This morning, as I was preparing to photograph the chocolate, I glanced over at today’s chapter. The first verse reads: “Now I, Paul, myself urge you by the meekness and gentleness of Christ…” But my eyes, passing over the words, saw the phrase: “The Meeseeks of Christ.” So.
Seriously? In today’s entry, I’m going to end up talking about Axiom Verge? I’m trying to think of anything else the passage brings to mind, any other thoughts whatsoever, and nope: it’s gonna be Axiom Verge. For the uninitiated, Axiom Verge is a retro-style side-scrolling action-adventure game in the vein of Metroid, in which a scientist apparently dies in a lab accident and finds himself in a hostile alien otherworld.
As we’ve discussed before, human beings won’t praise a thing for no reason. To praise something is to express approval of it, to say that it’s great. And even when we praise insincerely—when we praise things that we don’t think are great—it’s to flatter or win the approval of someone else. We have motivations for doing things, and praising is no exception. When David praises God in Psalm 145, he praises because he thinks God is great. But why does he think God is great? What’s so great about God?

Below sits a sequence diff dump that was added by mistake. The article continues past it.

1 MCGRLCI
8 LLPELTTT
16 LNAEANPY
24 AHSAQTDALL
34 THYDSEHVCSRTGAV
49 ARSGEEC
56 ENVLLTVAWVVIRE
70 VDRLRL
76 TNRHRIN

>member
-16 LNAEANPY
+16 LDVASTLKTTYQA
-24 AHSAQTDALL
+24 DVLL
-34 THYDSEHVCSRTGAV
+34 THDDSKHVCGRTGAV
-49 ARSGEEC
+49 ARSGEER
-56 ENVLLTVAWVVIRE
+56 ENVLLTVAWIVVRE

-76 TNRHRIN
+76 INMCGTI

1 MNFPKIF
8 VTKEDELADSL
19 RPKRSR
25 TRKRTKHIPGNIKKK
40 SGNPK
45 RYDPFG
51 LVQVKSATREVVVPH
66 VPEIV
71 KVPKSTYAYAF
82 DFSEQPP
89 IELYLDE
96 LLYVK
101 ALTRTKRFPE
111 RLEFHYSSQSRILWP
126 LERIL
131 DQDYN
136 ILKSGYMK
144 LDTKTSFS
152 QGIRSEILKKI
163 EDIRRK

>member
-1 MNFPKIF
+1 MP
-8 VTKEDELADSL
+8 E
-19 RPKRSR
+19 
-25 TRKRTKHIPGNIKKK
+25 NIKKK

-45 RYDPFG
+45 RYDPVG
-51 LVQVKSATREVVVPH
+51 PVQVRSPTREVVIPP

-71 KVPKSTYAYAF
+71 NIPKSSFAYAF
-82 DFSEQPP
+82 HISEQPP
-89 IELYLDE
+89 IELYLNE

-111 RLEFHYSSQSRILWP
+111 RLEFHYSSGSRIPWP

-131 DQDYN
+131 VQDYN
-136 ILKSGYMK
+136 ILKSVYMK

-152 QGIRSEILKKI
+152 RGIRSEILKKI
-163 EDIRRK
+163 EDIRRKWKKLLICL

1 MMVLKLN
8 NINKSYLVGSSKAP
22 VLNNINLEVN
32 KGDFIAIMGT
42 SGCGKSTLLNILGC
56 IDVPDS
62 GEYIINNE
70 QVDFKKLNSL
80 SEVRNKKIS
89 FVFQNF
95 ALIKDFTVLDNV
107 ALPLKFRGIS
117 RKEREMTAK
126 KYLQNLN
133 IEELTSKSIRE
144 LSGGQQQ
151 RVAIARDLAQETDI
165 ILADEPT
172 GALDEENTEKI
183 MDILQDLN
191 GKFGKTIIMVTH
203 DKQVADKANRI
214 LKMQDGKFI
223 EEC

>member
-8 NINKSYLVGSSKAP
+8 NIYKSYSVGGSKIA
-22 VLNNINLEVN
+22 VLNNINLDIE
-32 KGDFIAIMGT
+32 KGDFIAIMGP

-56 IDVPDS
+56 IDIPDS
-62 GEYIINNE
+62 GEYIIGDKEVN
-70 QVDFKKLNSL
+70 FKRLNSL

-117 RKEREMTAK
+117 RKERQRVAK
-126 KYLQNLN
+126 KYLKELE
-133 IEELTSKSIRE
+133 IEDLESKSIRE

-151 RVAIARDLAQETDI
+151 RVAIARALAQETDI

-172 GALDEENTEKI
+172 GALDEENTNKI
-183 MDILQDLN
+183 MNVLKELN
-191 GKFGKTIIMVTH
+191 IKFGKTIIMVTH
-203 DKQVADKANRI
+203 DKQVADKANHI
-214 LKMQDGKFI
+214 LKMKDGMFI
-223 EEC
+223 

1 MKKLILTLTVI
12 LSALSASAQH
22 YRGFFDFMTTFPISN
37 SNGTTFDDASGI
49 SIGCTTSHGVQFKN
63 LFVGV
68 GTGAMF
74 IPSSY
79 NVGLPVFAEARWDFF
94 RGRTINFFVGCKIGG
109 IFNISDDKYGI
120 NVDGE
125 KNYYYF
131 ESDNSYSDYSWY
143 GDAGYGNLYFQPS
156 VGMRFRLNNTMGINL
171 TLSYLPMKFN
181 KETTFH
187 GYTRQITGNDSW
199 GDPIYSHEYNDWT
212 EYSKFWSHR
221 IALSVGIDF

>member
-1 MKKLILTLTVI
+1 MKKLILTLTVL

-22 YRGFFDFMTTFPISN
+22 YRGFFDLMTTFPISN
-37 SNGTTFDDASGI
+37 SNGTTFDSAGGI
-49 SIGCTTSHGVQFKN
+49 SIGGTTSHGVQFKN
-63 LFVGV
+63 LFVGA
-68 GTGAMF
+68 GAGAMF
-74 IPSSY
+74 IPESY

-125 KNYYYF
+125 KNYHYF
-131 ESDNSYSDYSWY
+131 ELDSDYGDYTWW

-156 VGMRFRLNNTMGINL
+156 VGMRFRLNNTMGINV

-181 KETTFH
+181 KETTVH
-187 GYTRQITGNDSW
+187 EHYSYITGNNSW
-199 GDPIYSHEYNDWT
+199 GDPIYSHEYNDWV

Psalm of orientation today, no author identified. It’s about God’s protection and security, and mountains.
Like yesterday’s, today’s psalm also has a verse that you may recognize from elsewhere. The line “The fear of the Lord is the beginning of wisdom” (111:10) is better known as Proverbs 9:10, and I could rehash discussions of to what extent “fear” means simple respect and awe, or contrast human wisdom with “the wisdom that comes from heaven” (James 3:17). But I know you guys, and you’ve probably heard those points to absolute death. So let’s try to discover something new here.